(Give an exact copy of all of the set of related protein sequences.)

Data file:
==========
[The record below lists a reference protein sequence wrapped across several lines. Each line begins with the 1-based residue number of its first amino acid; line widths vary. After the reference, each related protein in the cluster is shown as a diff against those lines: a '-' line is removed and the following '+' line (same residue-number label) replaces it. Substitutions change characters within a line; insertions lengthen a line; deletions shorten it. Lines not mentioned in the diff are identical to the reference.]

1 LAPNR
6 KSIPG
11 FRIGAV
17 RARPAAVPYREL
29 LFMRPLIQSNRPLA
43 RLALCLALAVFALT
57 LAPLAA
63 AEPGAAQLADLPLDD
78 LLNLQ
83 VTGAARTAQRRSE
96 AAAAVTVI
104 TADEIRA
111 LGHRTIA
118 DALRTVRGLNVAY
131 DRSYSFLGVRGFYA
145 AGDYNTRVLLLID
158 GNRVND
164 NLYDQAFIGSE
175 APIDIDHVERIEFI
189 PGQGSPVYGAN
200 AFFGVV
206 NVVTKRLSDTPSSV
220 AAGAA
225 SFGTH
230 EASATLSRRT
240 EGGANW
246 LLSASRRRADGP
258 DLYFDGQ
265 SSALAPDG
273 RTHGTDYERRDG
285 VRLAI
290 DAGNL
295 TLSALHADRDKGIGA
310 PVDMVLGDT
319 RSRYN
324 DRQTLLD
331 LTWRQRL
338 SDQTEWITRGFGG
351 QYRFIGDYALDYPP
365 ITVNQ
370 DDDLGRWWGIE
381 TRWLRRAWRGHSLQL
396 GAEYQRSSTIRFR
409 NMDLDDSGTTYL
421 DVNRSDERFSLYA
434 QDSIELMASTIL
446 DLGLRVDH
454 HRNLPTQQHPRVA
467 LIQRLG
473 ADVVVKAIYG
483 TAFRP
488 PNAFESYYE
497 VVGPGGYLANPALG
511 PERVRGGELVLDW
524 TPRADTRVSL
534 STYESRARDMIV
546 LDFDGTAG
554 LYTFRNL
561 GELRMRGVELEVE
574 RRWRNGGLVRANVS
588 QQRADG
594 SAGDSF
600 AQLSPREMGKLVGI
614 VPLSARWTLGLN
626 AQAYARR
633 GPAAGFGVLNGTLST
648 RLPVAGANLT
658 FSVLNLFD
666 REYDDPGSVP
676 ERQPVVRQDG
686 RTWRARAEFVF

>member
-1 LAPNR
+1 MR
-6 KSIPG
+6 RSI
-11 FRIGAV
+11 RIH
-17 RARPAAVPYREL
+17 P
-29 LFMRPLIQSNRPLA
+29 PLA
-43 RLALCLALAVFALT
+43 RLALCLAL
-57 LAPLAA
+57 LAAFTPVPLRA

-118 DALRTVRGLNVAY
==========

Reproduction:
[The record below lists a reference protein sequence wrapped across several lines. Each line begins with the 1-based residue number of its first amino acid; line widths vary. After the reference, each related protein in the cluster is shown as a diff against those lines: a '-' line is removed and the following '+' line (same residue-number label) replaces it. Substitutions change characters within a line; insertions lengthen a line; deletions shorten it. Lines not mentioned in the diff are identical to the reference.]

1 LAPNR
6 KSIPG
11 FRIGAV
17 RARPAAVPYREL
29 LFMRPLIQSNRPLA
43 RLALCLALAVFALT
57 LAPLAA
63 AEPGAAQLADLPLDD
78 LLNLQ
83 VTGAARTAQRRSE
96 AAAAVTVI
104 TADEIRA
111 LGHRTIA
118 DALRTVRGLNVAY
131 DRSYSFLGVRGFYA
145 AGDYNTRVLLLID
158 GNRVND
164 NLYDQAFIGSE
175 APIDIDHVERIEFI
189 PGQGSPVYGAN
200 AFFGVV
206 NVVTKRLSDTPSSV
220 AAGAA
225 SFGTH
230 EASATLSRRT
240 EGGANW
246 LLSASRRRADGP
258 DLYFDGQ
265 SSALAPDG
273 RTHGTDYERRDG
285 VRLAI
290 DAGNL
295 TLSALHADRDKGIGA
310 PVDMVLGDT
319 RSRYN
324 DRQTLLD
331 LTWRQRL
338 SDQTEWITRGFGG
351 QYRFIGDYALDYPP
365 ITVNQ
370 DDDLGRWWGIE
381 TRWLRRAWRGHSLQL
396 GAEYQRSSTIRFR
409 NMDLDDSGTTYL
421 DVNRSDERFSLYA
434 QDSIELMASTIL
446 DLGLRVDH
454 HRNLPTQQHPRVA
467 LIQRLG
473 ADVVVKAIYG
483 TAFRP
488 PNAFESYYE
497 VVGPGGYLANPALG
511 PERVRGGELVLDW
524 TPRADTRVSL
534 STYESRARDMIV
546 LDFDGTAG
554 LYTFRNL
561 GELRMRGVELEVE
574 RRWRNGGLVRANVS
588 QQRADG
594 SAGDSF
600 AQLSPREMGKLVGI
614 VPLSARWTLGLN
626 AQAYARR
633 GPAAGFGVLNGTLST
648 RLPVAGANLT
658 FSVLNLFD
666 REYDDPGSVP
676 ERQPVVRQDG
686 RTWRARAEFVF

>member
-1 LAPNR
+1 MR
-6 KSIPG
+6 RSI
-11 FRIGAV
+11 RIH
-17 RARPAAVPYREL
+17 P
-29 LFMRPLIQSNRPLA
+29 PLA
-43 RLALCLALAVFALT
+43 RLALCLAL
-57 LAPLAA
+57 LAAFTPVPLRA

-118 DALRTVRGLNVAY